High-Resolution Profiling of Stationary-Phase Survival Reveals Yeast Longevity Factors and Their Genetic Interactions


Lifespan is influenced by a large number of conserved proteins and gene-regulatory pathways. Here, we introduce a strategy for systematically finding such longevity factors in Saccharomyces cerevisiae and scoring the genetic interactions (epistasis) among these factors. Specifically, we developed an automated competition-based assay for chronological lifespan, defined as stationary-phase survival of yeast populations, and used it to phenotype over 5,600 single- or double-gene knockouts at unprecedented quantitative resolution. We found that 14% of the viable yeast mutant strains were affected in their stationary-phase survival; the extent of true-positive chronological lifespan factors was estimated by accounting for the effects of culture aeration and adaptive regrowth. We show that lifespan extension by dietary restriction depends on the Swr1 histone-exchange complex and that a functional link between autophagy and the lipid-homeostasis factor Arv1 has an impact on cellular lifespan. Importantly, we describe the first genetic interaction network based on aging phenotypes, which successfully recapitulated the core-autophagy machinery and confirmed a role of the human tumor suppressor PTEN homologue in yeast lifespan and phosphatidylinositol phosphate metabolism. Our quantitative analysis of longevity factors and their genetic interactions provides insights into the gene-network interactions of aging cells.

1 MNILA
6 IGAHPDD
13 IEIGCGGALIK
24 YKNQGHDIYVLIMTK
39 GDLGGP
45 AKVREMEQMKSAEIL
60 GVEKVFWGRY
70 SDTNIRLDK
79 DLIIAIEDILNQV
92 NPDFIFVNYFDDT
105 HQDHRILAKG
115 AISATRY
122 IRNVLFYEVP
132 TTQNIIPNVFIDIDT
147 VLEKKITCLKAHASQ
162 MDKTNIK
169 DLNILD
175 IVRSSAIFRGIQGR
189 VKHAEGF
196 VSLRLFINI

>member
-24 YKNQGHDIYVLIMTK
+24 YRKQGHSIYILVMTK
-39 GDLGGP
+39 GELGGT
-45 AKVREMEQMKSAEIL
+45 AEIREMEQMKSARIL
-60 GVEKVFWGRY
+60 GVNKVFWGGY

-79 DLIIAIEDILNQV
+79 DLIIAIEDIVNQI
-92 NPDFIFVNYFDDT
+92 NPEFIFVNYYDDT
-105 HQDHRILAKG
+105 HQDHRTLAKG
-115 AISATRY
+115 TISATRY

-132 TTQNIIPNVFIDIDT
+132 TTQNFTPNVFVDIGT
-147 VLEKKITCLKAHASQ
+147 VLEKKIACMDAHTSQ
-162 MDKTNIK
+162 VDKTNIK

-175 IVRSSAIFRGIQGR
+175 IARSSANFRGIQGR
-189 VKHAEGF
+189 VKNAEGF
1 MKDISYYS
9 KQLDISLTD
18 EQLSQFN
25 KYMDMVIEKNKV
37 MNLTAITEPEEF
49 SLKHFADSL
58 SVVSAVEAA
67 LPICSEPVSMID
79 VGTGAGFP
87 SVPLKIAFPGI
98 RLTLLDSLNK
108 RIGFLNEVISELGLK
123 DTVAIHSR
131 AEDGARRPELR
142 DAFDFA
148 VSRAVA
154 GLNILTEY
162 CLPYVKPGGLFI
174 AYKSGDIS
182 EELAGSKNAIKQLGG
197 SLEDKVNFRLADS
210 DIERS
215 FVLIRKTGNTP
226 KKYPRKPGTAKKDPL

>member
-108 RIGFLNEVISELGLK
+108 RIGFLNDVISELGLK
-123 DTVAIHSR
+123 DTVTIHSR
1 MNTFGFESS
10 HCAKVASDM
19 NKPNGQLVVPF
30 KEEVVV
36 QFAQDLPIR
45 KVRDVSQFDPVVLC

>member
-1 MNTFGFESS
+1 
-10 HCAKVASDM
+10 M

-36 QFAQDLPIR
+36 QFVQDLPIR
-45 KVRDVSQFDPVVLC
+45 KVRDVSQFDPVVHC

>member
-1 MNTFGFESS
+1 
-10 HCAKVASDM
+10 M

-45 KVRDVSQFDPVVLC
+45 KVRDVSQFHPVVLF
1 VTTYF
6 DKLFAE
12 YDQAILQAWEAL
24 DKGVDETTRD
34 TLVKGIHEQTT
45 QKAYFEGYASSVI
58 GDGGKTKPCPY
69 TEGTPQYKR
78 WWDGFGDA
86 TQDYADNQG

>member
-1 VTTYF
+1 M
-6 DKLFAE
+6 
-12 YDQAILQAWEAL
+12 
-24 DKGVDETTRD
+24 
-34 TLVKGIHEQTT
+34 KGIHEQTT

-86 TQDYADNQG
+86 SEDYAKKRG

Vyšlo v časopise: High-Resolution Profiling of Stationary-Phase Survival Reveals Yeast Longevity Factors and Their Genetic Interactions. PLoS Genet 10(2): e32767. doi:10.1371/journal.pgen.1004168
Kategorie: Research Article
prolekare.web.journal.doi_sk: https://doi.org/10.1371/journal.pgen.1004168

Souhrn

Lifespan is influenced by a large number of conserved proteins and gene-regulatory pathways. Here, we introduce a strategy for systematically finding such longevity factors in Saccharomyces cerevisiae and scoring the genetic interactions (epistasis) among these factors. Specifically, we developed an automated competition-based assay for chronological lifespan, defined as stationary-phase survival of yeast populations, and used it to phenotype over 5,600 single- or double-gene knockouts at unprecedented quantitative resolution. We found that 14% of the viable yeast mutant strains were affected in their stationary-phase survival; the extent of true-positive chronological lifespan factors was estimated by accounting for the effects of culture aeration and adaptive regrowth. We show that lifespan extension by dietary restriction depends on the Swr1 histone-exchange complex and that a functional link between autophagy and the lipid-homeostasis factor Arv1 has an impact on cellular lifespan. Importantly, we describe the first genetic interaction network based on aging phenotypes, which successfully recapitulated the core-autophagy machinery and confirmed a role of the human tumor suppressor PTEN homologue in yeast lifespan and phosphatidylinositol phosphate metabolism. Our quantitative analysis of longevity factors and their genetic interactions provides insights into the gene-network interactions of aging cells.


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